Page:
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Learning to Love Again: Dante’s Descent in the “Inferno”

Learning To Love Again: Dante’s Descent In The “Inferno”

“Midway along the journey of our life / I woke to find myself in a dark wood / for I had wandered off from the straight path.” Thus opens Dante’s grand epic of love. But why did the pilgrim poet have to descend into hell—of all places—before he could climb Mount Purgatory and take his seat in the blossoming bud of the white rose of heaven? The Divine Comedy is a love epic. It is the greatest love epic. It is the most ambitious love epic ever crafted by the hands of a mere mortal. Dante descends into hell to learn to love again by the most extreme examples of misdirected love and also through his relationship with Virgil.

That there is much depth to Dante is an understatement. There is much allegory, theology, political commentary, reflections on history, poetry, and economics, that give life to Dante’s brilliant masterpiece. There are many ways to understand the multilayered world of hell: From its construction to why, at the lowest circle—rather than a fiery pandemonium as imagined by John Milton—the lake of hell is cold, dark, and frozen. Yet the descent into the abyss that is the inferno is perplexing at first glance.

When Dante begins his epic, he states that he is having a sort of mid-life existential crisis. The poem is about him. But it is more than about him. Dante says that midway along “our” life he awoke to find himself in a dark wood because he had wandered off the straight and true path. That straight and true path is the path of love.

It isn’t surprising, given this reality, that the first proper circle of hell is the sphere of lust. Lust is the beginning of misdirecting love—as evidenced by the pilgrim’s discussion with the wounded lusters Francesca da Rimini and Paolo Malatesta. The two had carried on an illicit affair for a decade. Francesca, in talking to Dante, subtly blames the poet. It was Dante’s romance poetry that had captured the heart of Francesca and filled her heart with erotic intent that ultimately was her own undoing. Dante takes pity on Francesca and faints.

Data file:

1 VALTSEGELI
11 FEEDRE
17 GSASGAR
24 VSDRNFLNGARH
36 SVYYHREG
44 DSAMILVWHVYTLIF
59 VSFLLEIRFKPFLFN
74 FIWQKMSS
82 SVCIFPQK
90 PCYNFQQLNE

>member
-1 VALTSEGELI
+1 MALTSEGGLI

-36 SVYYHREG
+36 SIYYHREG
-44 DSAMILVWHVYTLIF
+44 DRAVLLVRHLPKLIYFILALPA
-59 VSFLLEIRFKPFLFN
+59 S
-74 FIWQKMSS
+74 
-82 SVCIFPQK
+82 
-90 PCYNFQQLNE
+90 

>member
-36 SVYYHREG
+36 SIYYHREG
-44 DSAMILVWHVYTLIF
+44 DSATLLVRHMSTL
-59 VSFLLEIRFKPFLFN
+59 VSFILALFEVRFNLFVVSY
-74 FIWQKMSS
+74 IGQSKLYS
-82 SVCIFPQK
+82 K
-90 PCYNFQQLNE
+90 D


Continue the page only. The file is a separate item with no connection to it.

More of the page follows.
In the beginning of all three parts of the Divine Comedy, Dante invokes poetry to guide him. “O muses! O high genius! Help me now!” he frantically cries at the beginning of the second canto of the Inferno. Before ascending up the slopes of Mount Purgatory, Dante also invokes the muses again, “Here let death’s poetry arise to life, / O muses sacrosanct whose liege I am! / And let Calliope rise up and play.” By the time he enters into heaven, Dante invokes Apollo (beyond being god of the sun, he was also the god of poetry), “O great Apollo, for this final task, / make me a vessel worthy to receive / your genius and the longed-for laurel crown.”

Dante invokes the muses and gods of poetry in his journey because poetry, up through Dante’s time, always had love as its great theme. The epic poetry of Homer, though surrounded by the maelstrom of war, chiefly concerns itself with love. The Troubadours of Provence were love bards and poets who set the medieval world aflame—and Dante meets one such Troubadour on his ascent up Mount Purgatory.

But in the Latin mind, no greater love poet stood out than Dante’s own guide through hell and purgatory. Virgil was the chief poet of love in the Roman world. His epic is a grand tale of love which Dante feels insignificant in comparison to. “I am not Aeneas,” he tells Virgil before journeying to the underworld. Virgil’s additional poetry, like the Eclogues, also chiefly concerns itself with love. “Omnia vincit amor,” as Virgil famously wrote in Eclogue X.

By invoking the muses of poetry and in being guided by Virgil, Dante tips his hand and reveals to the astute reader (or listener) that the journey into—and through—hell will require the flowering of love. Hell, after all, is a loveless place. And Dante’s journey is one in which the muses of love must nurture him.

The initial relationship between Dante and Virgil is standoffish and cold. While Virgil has been selected by Beatrice, Virgil treats Dante more as an insolent child than a son. Virgil is, at the poem’s beginning, more of a reluctant guide. He regularly accosts Dante for his stupid questions and repeated mistakes journeying through hell. Dante repeatedly faints, much to Virgil’s chagrin.